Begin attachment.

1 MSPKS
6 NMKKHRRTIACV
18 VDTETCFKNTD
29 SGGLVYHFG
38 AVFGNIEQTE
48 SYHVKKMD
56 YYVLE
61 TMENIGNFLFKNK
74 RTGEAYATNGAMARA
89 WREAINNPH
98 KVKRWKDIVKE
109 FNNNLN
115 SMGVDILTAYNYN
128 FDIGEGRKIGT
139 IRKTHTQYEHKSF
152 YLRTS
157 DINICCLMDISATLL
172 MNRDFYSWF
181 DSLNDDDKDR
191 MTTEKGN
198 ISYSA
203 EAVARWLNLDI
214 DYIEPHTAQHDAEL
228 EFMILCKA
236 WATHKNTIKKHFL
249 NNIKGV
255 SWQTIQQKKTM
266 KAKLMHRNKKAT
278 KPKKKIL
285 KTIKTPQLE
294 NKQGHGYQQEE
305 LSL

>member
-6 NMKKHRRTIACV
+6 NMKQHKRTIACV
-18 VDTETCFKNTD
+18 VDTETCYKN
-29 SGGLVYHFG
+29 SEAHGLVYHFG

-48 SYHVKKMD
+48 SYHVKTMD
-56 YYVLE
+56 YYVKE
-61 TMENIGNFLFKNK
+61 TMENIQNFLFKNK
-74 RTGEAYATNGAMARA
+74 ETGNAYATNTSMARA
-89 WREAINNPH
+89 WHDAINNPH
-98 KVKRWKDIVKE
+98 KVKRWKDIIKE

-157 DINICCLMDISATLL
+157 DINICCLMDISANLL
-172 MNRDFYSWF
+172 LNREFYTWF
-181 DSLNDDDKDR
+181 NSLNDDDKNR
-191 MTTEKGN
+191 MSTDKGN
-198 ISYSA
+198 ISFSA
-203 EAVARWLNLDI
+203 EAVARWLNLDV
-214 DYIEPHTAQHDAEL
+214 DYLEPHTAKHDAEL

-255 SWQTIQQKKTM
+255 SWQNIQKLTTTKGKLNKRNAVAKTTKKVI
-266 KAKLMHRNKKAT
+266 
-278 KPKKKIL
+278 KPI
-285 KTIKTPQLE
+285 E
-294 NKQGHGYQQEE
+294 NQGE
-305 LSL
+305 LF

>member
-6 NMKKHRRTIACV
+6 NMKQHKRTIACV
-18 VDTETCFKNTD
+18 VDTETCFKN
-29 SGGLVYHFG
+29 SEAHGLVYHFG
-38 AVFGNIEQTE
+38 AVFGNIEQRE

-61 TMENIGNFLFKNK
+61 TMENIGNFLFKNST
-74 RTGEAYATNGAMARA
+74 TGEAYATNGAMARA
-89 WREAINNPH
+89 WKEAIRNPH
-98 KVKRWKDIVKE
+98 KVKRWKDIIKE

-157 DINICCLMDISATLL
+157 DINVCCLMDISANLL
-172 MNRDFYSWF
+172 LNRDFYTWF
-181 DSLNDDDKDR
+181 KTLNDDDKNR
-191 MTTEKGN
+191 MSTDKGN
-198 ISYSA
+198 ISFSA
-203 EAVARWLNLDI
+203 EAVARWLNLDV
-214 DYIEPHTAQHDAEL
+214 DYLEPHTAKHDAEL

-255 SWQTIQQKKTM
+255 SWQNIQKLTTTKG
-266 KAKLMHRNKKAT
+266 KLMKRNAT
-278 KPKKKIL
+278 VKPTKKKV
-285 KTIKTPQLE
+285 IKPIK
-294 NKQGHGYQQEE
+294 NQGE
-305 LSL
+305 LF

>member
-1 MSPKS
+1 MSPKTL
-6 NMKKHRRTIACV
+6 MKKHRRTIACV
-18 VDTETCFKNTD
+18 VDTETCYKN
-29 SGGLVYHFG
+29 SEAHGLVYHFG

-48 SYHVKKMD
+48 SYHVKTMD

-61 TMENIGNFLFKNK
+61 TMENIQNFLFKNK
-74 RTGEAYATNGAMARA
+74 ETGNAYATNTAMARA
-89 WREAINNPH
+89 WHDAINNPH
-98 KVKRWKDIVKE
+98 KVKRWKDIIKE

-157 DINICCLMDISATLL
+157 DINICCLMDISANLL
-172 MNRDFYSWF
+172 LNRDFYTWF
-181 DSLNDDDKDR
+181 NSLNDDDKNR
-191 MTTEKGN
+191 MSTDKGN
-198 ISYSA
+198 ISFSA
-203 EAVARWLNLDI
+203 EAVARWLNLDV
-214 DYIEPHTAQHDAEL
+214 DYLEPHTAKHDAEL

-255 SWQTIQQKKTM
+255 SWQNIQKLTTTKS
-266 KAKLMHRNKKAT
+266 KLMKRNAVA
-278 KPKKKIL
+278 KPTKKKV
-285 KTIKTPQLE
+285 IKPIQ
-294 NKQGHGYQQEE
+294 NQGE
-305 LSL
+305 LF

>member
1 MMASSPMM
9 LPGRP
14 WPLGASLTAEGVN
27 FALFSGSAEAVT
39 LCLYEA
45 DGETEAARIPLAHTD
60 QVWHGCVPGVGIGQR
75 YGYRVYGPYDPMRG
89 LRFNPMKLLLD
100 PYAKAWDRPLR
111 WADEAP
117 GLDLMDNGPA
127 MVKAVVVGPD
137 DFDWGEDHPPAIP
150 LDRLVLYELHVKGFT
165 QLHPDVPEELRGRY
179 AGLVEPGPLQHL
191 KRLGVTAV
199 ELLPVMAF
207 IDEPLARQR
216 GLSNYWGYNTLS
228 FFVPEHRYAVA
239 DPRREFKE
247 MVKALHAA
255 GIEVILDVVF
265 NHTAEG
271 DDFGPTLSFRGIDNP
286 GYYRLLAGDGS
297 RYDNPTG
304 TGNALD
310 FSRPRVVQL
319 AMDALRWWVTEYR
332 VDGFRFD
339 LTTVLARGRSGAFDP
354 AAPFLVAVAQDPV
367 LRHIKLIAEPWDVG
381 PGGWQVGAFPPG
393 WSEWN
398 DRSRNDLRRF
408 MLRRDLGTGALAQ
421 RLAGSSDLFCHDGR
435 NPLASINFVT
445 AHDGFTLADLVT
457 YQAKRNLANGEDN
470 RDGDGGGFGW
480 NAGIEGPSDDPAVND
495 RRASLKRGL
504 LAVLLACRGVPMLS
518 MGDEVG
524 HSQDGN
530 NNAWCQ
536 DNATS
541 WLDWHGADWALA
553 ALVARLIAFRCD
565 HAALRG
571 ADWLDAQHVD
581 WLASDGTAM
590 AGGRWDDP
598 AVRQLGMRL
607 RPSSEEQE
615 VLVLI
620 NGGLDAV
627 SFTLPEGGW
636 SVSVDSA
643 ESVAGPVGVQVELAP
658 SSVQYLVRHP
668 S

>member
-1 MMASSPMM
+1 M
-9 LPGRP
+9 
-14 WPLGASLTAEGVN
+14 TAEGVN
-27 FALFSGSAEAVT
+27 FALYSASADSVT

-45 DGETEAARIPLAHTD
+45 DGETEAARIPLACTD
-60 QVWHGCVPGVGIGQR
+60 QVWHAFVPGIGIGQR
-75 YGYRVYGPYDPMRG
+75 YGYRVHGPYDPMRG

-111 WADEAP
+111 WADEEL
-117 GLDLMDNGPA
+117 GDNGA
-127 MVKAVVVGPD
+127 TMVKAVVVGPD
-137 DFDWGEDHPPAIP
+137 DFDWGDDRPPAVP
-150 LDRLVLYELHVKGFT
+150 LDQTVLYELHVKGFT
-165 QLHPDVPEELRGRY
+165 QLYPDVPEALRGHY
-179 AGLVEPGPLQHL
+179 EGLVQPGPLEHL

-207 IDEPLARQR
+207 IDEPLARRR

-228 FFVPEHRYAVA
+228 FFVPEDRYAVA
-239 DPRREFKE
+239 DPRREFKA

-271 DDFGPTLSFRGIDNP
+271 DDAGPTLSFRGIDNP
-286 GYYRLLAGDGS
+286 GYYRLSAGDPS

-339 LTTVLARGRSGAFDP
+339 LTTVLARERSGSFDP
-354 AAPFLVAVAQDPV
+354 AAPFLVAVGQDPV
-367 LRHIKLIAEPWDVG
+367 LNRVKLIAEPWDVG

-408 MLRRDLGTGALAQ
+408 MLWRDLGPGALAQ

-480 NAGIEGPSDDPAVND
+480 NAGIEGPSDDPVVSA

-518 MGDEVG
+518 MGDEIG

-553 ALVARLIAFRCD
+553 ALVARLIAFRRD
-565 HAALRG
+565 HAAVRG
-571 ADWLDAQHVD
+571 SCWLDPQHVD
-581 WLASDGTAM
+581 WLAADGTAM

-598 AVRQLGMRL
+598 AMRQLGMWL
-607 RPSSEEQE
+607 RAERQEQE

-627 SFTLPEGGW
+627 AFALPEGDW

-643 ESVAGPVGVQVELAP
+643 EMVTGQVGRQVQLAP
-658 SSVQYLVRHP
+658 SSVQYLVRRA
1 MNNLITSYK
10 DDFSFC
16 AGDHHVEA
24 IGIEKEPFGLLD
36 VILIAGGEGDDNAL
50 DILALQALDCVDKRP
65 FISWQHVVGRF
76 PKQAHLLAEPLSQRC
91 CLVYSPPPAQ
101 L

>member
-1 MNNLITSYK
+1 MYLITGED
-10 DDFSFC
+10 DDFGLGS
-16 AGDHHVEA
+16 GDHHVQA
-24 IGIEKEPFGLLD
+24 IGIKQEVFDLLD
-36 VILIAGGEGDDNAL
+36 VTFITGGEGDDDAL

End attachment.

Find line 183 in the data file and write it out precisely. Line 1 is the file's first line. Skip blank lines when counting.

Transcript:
179 AGLVEPGPLQHL